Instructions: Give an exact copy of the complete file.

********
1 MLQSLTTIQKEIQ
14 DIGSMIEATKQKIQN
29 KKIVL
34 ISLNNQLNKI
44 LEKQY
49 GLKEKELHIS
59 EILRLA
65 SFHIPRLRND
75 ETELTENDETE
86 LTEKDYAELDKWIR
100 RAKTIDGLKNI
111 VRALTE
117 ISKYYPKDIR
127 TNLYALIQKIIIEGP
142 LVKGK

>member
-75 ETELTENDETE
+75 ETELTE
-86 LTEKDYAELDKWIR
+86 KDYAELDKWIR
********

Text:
1 MLQSLTTIQKEIQ
14 DIGSMIEATKQKIQN
29 KKIVL
34 ISLNNQLNKI
44 LEKQY
49 GLKEKELHIS
59 EILRLA
65 SFHIPRLRND
75 ETELTENDETE
86 LTEKDYAELDKWIR
100 RAKTIDGLKNI
111 VRALTE
117 ISKYYPKDIR
127 TNLYALIQKIIIEGP
142 LVKGK

>member
-75 ETELTENDETE
+75 ETELTE
-86 LTEKDYAELDKWIR
+86 KDYAELDKWIR